Amazing Students

Joanna Griffin-Craven

Joanna Griffin-Craven is a senior Agriscience and Environmental Systems major at the UGA Tifton campus. She is a native of Nashville, Georgia, and the first student ever selected to participate in the Georgia Agri-Leaders Forum, a year-long program that includes all aspects of Georgia’s agriculture industry and is designed to mold future leaders.

Hometown:

Nashville, Georgia

High School:

Berrien High School

Degree objective:

B.S.A. in Agriscience and Environmental Systems

Other degrees:

A.A. (Political Science), Abraham Baldwin Agricultural College

Expected graduation:

December 2004

University highlights, achievements, awards and scholarships:

I am a member of the first cohort at the UGA-Tifton Campus. I am also the UGA-Tifton Campus FFA President, and UGA-Tifton Campus Ambassador. Additionally, I am the first student ever selected as a member of the Georgia Agri-Leaders Forum.

Current Employment:

I work at the UGA-Tifton Campus Assistant Dean’s Office. I assist the Coordinator of Academic Programs with student recruitment events and serve as a liaison between the student body and the administration. I also assist Dr. David Bridges, UGA-Tifton Campus Assistant Dean, with various projects.

Additionally, I work at Co-Jo Farms, a small farm in Nashville, Georgia that has remained in my family for over one hundred years. We grow cotton, corn, peanuts, and tobacco. In 1999 we started growing “Red Wigglers.” In an effort to become more diverse and sustainable, we installed fifty earthworm composting beds that range in size and length to take advantage of a niche market in south Georgia by meeting the needs of local fishermen.

I chose to attend UGA because…

…UGA is a land grant institution with a rich history in agriculture. Many advancements in modern agriculture came as a result of research conducted at UGA. I am proud to be a student at the University and hope to continue learning here on the Tifton campus.

When I have free time, I like…

…speaking to local high school students about the importance of staying in school, setting goals, and leadership. The drop out rate in rural Georgia is very high, and I feel that I make a difference by talking to one student at a time.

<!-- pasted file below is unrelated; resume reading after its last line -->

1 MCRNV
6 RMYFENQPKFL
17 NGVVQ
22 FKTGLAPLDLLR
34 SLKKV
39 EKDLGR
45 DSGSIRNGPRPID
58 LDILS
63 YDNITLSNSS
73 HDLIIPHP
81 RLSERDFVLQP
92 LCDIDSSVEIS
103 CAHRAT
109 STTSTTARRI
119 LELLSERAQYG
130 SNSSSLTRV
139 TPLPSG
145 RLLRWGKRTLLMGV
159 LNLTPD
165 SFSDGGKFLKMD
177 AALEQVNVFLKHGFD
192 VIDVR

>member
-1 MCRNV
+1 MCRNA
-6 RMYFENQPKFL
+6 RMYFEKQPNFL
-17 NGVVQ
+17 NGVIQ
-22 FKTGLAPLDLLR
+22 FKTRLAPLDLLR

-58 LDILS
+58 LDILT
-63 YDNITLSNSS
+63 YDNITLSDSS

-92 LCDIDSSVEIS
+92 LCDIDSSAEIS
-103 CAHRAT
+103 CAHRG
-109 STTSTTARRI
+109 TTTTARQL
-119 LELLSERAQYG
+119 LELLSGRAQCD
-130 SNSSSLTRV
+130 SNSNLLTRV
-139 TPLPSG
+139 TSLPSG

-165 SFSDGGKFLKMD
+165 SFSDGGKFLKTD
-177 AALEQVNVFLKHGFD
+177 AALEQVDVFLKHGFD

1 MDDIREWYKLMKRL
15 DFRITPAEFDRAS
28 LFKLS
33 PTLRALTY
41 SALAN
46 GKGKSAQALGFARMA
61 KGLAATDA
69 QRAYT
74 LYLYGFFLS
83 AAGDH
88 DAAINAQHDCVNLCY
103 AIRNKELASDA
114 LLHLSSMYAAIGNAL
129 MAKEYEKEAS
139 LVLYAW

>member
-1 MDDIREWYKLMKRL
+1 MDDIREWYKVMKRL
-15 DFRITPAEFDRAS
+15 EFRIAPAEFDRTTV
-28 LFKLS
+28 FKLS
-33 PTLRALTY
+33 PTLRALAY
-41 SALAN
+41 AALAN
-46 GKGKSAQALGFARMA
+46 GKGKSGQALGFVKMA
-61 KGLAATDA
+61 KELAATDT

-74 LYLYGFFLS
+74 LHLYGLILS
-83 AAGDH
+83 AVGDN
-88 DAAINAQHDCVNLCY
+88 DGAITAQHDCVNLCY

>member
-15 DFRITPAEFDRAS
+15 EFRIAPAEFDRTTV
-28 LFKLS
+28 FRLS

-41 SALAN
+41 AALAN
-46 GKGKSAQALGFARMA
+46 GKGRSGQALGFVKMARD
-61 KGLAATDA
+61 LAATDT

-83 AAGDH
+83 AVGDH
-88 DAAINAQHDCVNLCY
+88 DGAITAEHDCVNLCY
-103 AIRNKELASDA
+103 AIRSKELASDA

The craziest thing I've done is…

…almost accidentally ran over former President Jimmy Carter in Plains, Georgia with my truck. He was riding his bicycle through town, and we were there to visit his boyhood home. I did not see the President on his bicycle until it was almost too late. Luckily the Secret Service detail stepped in to save the day.

My favorite place to study is…

…usually I find myself studying in the middle of a field on a grain combine as I wait for another grain wagon. This would probably not be the ideal place to study but when you live and work on a family farm, you do what you have to do.

If I could share an afternoon with anyone, I would love to share it with…

…my dad. As a child, my dad worked four different jobs so that after graduating high school I would be able to attend the college of my choice. He is a true believer that the successes of tomorrow depend upon the actions of today. It would be nice to be able to spend an afternoon with my dad to catch up on all the times I missed as a child.

If money was not a consideration, I would love to…

…provide funding for various biotechnology research projects in the developing world. The research projects would be designed to promote disease, insect, and drought resistance in various food products. This research would allow economic growth and increase self-sustainability among the people of the developing world.

After graduation, I plan to…

…work to promote Georgia agriculture through various media sources. Not enough people realize that agriculture is more than sows, cows, and plows, and I would like to increase awareness about the important role that agriculture plays in our economy and lives.

The one UGA experience I will always remember will be…

…walking toward the Arches for the very first time. I can still remember the feeling of pride in my heart. I stood in front of the Arches as a young woman from rural South Georgia who finally achieved a life-long dream of being a University of Georgia student.

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